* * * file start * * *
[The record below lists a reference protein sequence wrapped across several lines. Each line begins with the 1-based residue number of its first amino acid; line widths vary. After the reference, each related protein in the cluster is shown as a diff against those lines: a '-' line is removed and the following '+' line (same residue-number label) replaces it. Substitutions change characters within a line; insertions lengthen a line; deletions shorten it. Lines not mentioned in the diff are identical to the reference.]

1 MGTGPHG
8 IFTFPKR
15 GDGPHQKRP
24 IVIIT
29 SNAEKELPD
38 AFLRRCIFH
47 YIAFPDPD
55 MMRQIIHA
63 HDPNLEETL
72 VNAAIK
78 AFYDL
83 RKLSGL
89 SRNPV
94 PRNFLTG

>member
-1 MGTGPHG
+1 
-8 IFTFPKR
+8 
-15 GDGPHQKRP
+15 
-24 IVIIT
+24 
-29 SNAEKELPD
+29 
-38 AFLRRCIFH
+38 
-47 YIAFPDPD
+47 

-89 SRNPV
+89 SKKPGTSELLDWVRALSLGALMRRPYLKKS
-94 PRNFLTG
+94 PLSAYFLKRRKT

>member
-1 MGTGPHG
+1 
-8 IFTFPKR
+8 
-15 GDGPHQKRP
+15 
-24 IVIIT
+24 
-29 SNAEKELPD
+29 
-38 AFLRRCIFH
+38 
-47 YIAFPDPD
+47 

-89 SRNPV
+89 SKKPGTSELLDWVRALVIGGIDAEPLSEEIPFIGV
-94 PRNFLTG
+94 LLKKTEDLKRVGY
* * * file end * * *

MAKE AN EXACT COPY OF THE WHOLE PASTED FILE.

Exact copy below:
[The record below lists a reference protein sequence wrapped across several lines. Each line begins with the 1-based residue number of its first amino acid; line widths vary. After the reference, each related protein in the cluster is shown as a diff against those lines: a '-' line is removed and the following '+' line (same residue-number label) replaces it. Substitutions change characters within a line; insertions lengthen a line; deletions shorten it. Lines not mentioned in the diff are identical to the reference.]

1 MGTGPHG
8 IFTFPKR
15 GDGPHQKRP
24 IVIIT
29 SNAEKELPD
38 AFLRRCIFH
47 YIAFPDPD
55 MMRQIIHA
63 HDPNLEETL
72 VNAAIK
78 AFYDL
83 RKLSGL
89 SRNPV
94 PRNFLTG

>member
-1 MGTGPHG
+1 
-8 IFTFPKR
+8 
-15 GDGPHQKRP
+15 
-24 IVIIT
+24 
-29 SNAEKELPD
+29 
-38 AFLRRCIFH
+38 
-47 YIAFPDPD
+47 

-89 SRNPV
+89 SKKPGTSELLDWVRALSLGALMRRPYLKKS
-94 PRNFLTG
+94 PLSAYFLKRRKT

>member
-1 MGTGPHG
+1 
-8 IFTFPKR
+8 
-15 GDGPHQKRP
+15 
-24 IVIIT
+24 
-29 SNAEKELPD
+29 
-38 AFLRRCIFH
+38 
-47 YIAFPDPD
+47 

-89 SRNPV
+89 SKKPGTSELLDWVRALVIGGIDAEPLSEEIPFIGV
-94 PRNFLTG
+94 LLKKTEDLKRVGY